Correct Grade Rifles are similar to the Service Grade (above), but will show less wear and use. Correct Grade rifles will have all correct parts for the date of manufacture with 80% or better overall original metal finish. The stock and handguards will be of walnut and correct for the rifle but will have some dings, dents, scratches and marring of the wood finish. Stocks will have the appropriate original inspector's cartouche. The rifle bore will be very good with no significant defects and with a throat erosion of less than 4 and a muzzle wear of 2 or less. Very good to excellent condition. This grade is rare and is only available occasionally in limited quantities. Because of the scarcity of these rifles, they will only be sold on the CMP auction site at cmpauction.thecmp.org. My emphasis.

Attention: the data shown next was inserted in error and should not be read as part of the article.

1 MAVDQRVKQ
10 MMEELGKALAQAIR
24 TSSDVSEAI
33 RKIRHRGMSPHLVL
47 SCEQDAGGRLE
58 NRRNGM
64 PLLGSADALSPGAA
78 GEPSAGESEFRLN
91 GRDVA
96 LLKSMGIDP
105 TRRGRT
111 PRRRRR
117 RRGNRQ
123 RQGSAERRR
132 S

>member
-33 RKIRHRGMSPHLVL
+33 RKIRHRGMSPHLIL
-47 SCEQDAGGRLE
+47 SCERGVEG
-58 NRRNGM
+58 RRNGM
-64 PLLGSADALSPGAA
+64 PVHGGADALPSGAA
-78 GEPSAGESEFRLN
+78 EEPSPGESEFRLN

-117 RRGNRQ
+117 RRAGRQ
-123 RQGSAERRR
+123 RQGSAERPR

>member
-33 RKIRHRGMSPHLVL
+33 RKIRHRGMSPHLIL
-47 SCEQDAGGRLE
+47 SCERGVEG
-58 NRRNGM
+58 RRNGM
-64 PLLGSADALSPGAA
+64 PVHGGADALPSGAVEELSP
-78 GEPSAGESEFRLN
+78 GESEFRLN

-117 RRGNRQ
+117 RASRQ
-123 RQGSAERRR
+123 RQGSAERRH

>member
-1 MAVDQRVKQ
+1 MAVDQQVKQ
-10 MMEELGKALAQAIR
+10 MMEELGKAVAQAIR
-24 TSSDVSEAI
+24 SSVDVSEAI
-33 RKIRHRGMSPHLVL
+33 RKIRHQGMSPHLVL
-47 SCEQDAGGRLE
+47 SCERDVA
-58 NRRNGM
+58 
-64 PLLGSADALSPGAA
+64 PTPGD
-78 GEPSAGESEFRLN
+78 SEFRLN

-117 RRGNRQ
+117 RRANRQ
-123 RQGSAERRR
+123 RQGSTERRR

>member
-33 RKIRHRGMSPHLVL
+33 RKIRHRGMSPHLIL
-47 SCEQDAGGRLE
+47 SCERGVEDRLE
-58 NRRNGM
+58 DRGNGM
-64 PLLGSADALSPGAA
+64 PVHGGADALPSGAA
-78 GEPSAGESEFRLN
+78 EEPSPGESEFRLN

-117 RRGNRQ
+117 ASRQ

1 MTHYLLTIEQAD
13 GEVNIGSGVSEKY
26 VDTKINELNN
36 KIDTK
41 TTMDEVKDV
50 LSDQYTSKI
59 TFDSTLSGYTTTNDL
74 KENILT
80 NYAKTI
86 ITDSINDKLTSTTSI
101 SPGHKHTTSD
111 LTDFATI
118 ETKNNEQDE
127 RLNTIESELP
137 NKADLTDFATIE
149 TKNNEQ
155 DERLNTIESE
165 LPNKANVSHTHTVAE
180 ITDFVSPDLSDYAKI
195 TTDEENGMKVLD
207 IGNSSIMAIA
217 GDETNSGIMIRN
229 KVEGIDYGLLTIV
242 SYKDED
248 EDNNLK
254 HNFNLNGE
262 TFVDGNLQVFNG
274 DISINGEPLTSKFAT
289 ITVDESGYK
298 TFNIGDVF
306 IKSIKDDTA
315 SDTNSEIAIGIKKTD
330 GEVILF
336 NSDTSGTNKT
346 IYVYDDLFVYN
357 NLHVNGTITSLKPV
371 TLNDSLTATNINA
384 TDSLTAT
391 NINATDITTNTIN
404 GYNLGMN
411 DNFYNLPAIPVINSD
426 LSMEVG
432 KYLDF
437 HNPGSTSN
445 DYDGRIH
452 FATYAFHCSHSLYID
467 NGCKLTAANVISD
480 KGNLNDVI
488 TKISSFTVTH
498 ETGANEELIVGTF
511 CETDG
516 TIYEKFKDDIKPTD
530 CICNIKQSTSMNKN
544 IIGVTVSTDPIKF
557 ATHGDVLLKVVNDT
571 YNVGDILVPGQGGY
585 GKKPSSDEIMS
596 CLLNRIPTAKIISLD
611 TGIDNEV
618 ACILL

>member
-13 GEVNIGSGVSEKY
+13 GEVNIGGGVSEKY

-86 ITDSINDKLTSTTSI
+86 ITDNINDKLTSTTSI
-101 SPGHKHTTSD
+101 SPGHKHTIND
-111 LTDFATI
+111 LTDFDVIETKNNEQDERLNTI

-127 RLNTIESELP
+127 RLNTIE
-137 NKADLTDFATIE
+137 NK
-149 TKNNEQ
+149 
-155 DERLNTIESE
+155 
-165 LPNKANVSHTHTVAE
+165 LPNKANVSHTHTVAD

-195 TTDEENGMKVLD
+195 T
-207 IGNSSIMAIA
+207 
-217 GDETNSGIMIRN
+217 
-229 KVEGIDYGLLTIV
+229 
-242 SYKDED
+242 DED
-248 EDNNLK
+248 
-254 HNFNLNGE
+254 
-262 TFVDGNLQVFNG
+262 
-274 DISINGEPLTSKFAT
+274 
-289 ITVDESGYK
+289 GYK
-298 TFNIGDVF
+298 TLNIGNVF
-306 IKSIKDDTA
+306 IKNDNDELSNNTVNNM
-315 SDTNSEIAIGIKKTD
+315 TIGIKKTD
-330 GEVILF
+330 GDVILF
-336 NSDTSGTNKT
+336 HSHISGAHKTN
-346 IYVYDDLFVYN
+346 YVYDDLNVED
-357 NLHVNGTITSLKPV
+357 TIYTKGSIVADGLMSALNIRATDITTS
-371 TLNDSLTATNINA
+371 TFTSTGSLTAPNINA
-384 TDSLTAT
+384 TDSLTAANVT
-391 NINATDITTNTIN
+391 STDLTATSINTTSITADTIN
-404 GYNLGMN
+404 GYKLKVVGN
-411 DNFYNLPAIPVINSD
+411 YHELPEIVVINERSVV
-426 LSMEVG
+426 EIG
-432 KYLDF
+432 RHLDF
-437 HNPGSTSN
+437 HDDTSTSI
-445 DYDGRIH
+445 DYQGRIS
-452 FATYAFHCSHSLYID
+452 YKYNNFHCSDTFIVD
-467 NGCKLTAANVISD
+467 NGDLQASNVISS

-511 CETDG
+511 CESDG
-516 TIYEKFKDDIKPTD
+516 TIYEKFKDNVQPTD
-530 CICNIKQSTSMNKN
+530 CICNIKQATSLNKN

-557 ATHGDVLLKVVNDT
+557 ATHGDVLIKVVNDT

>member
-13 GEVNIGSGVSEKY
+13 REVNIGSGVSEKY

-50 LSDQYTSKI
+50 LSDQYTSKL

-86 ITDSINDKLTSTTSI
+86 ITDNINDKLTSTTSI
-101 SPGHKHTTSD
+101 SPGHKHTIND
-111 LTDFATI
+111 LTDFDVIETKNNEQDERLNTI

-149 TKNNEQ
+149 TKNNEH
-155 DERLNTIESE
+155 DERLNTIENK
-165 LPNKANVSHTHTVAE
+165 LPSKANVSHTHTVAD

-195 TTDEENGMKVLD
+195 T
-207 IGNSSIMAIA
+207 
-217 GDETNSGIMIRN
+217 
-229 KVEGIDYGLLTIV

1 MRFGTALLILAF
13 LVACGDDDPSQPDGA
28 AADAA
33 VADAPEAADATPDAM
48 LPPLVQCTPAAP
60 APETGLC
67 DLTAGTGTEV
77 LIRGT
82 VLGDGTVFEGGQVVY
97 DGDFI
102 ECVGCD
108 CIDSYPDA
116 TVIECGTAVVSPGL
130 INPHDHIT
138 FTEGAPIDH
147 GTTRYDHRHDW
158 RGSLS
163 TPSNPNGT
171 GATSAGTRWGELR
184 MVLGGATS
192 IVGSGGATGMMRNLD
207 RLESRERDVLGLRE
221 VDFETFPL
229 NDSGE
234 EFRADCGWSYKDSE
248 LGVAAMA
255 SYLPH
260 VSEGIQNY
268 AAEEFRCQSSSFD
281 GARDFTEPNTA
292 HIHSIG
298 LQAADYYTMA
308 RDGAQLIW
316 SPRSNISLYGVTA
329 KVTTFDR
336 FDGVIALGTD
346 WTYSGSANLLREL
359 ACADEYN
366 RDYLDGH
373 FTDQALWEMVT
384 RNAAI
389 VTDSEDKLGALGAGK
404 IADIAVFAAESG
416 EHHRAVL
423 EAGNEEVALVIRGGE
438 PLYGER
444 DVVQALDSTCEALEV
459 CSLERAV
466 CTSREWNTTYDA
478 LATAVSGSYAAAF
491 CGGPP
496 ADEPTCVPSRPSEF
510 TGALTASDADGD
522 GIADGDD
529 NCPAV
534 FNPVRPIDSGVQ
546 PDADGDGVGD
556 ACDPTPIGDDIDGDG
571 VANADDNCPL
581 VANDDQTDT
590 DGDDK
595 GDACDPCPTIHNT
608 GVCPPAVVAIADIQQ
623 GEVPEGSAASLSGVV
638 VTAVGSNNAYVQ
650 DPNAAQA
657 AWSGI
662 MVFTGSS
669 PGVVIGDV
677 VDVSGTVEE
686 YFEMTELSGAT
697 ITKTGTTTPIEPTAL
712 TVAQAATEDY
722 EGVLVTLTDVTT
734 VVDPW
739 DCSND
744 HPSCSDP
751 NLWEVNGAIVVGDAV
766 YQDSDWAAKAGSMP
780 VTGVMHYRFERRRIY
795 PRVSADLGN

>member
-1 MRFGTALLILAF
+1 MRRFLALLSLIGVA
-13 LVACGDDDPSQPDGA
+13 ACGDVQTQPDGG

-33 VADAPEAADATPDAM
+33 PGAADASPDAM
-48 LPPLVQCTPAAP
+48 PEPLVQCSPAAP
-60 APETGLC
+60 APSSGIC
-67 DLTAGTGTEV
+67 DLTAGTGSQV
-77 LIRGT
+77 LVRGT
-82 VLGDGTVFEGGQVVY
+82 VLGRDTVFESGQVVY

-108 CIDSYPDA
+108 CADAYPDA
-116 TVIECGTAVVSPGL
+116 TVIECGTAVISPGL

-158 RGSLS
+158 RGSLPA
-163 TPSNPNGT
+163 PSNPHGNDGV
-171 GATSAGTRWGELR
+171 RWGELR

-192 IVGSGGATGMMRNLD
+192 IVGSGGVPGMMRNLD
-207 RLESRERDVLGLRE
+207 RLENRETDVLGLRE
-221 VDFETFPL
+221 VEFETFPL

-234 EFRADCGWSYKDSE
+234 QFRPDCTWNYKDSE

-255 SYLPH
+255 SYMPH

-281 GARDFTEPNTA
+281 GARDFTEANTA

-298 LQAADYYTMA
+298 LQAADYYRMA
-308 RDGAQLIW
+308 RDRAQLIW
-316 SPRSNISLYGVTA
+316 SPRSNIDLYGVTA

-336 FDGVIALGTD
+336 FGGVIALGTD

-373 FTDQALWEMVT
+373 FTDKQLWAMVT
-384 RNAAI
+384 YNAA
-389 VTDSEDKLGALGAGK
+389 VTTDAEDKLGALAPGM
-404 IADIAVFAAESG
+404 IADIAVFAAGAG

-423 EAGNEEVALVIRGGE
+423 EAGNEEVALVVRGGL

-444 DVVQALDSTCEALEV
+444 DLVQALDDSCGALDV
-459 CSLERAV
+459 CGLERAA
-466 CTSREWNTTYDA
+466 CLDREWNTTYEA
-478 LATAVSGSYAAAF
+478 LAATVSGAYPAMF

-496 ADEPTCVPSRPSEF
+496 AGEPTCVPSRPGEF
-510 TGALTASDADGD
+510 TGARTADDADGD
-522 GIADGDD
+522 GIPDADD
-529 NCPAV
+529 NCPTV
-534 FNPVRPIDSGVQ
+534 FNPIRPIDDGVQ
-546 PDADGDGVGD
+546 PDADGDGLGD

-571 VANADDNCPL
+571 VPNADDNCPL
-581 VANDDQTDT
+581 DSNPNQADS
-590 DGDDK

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if the barrel you have shoots to your satisfaction, dont mess with it. as far as correct rifles, there are very very few all original correct rifles out there. virtually all of them you encounter have been pieced together, including the ones the CMP sells as correct grade rifles now days.
 

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You can probably, maybe, find a correct barrel. Chances are very high that it will be a shot out piece of-o-crap. Ya wanna shoot it or look at it?
Tread lightly on the CMP forum. They are a twitchy bunch.
 

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correct rifle